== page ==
Update 2/26/2017: Last Monday I found out I’ll be going back into chemotherapy treatment for another six month session. Tomorrow at 7:00am I start the process. My remission was short-lived, about 18 months. Fortunately though a DNA test showed the prognosis is good even though this session will be more intense with more side effects. The treatment is more specific so hopefully it’ll be more effective. I probably should have known I wouldn’t have been let off this easy. So be it. I’m ready though. I have way to much to do – and the momentum is on my side.
As I’ve always said. Adversity is a battle of persistence. As long as you keep up the resistance and keep up the fight, it will relent and go elsewhere where the fight is easier. Well here’s to the fight … and bring on the experience it gives me!
“Life is 10% what happens to you and 90% how you react to it.” – Charles R. Swindoll
Twenty years ago I coined the phrase ‘On the Road to Your Perfect World’ (which is the name of this blog). I was recruiting at the time and wanted a way to describe the journey my candidates would go on during their professional and personal lives. Rather than always looking at the ‘end game’ or the destination, I wanted them to look at their careers as a journey and each step an experience that should be appreciated on its own right. Experiences are to be savored, not just looked at as another vehicle to more money or the next possession.
During my time on this earth I’d like to believe I’ve had my share of memorable experiences. I had the opportunity to raise a great daughter, one who has turned out to be a very interesting and unique young woman. Alex is first and foremost my number one source of wonderful memories.
Also I’ve done a lot of cool things professionally. I promoted rock bands to get me through college. I learned how to program by delving into alternative energy in the early ’80s (which I still use today). I published commercial art and printing directories while thoroughly immersing myself into an industry I never thought I’d even dabble in. This immersion would end up occupying a major part of my life as I transitioned into representing the industry’s talent, guiding them in their careers as a headhunter. These fifteen years as a recruiter gifted me an enormous amount of insight into people and their relations, professional and personal.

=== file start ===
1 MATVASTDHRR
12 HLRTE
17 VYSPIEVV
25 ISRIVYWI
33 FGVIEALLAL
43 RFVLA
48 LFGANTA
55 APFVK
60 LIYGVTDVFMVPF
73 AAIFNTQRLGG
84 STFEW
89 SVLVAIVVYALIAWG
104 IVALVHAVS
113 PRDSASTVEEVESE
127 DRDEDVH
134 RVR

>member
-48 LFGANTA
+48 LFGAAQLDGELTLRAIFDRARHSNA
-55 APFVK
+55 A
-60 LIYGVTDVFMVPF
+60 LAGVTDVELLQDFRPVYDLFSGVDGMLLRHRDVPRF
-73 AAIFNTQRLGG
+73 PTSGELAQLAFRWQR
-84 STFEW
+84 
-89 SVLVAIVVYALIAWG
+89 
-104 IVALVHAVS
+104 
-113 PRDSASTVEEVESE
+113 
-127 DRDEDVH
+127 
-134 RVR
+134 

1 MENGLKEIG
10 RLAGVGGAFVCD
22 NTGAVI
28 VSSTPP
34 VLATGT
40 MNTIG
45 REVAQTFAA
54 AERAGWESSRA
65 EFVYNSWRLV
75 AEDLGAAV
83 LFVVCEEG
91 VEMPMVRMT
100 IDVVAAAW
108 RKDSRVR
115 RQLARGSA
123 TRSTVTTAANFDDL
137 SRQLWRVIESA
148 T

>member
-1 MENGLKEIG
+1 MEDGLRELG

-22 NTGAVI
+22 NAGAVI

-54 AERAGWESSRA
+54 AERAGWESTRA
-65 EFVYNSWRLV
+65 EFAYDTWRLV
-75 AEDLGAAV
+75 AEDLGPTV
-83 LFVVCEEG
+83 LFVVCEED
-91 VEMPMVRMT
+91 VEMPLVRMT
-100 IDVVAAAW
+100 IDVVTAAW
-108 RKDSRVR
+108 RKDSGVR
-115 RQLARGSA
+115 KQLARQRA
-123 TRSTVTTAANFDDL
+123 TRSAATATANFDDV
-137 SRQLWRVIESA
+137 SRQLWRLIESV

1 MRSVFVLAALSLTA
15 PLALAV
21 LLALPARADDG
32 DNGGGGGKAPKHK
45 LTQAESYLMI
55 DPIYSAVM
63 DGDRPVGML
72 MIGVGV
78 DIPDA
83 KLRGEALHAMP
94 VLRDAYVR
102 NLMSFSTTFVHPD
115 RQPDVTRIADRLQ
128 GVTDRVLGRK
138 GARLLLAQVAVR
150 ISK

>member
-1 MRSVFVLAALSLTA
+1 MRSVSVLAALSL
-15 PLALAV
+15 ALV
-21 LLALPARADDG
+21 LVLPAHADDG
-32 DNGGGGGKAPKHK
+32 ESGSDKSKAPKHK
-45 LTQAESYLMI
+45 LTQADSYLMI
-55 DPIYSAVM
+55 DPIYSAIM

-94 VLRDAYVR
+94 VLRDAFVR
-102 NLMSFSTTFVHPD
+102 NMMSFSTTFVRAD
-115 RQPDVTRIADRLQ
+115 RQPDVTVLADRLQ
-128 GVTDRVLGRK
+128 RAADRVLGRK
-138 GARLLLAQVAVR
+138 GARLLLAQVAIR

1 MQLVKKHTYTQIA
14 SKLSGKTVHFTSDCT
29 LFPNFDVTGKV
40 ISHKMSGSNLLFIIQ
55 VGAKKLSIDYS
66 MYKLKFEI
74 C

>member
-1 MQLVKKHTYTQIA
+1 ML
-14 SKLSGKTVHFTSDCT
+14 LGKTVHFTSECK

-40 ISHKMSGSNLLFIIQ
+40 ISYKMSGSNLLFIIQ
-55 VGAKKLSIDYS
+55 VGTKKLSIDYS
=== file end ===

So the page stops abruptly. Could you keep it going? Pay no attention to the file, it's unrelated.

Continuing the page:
I’ve lived in some great places, even including a tent for three years. While being homeless might not be considered great by most – for me it exposed me to wide breadth of people who have made me a much more empathetic and whole person. These experiences I wouldn’t trade for anything.
And now I’m on the final stages of putting together my most significant professional venture to date. Community 3.0 is a community empowerment platform that I hope will change the way we civically interact with each – as well as provide ‘Main Street’ with the tools it needs to survive against the onslaught of Wall Street and our governments compliant in their actions.
While by no means has the ride been smooth, but nor should it be. What do they say, scars create character. Or as I mentioned in my bio, “it’s like a ‘box of chocolates, sometimes it’s good and … well sometimes, it’s like those awful ones with the cherries in them.” (Kind of a variation on the Forrest Gump thing.)
Well last week I hit a pothole on the ‘Road to my Perfect World.’ Not one of those that pisses you off, but rather one where you bottom out and then you pull over to see if your car is still together.
Last Tuesday I was diagnosed with cancer, specifically Lymphoma. My body is producing about twenty times the white blood cells it should … for no reason (except that I have cancer). I don’t need to go into detail on the specifics other than that. Today I begin chemotherapy, a process that initially will take about five months.
I had cancer once before, soft tissue type in my leg twenty years ago. Specifically, I was operated on the day of the Rodney King Riots in Los Angeles, where I happened to live at the time. (That’s a whole another story.) But this one is different. It won’t be eradicated by one three-hour surgery and then three hours after that I’m home. This time the specter could be hanging around for a while.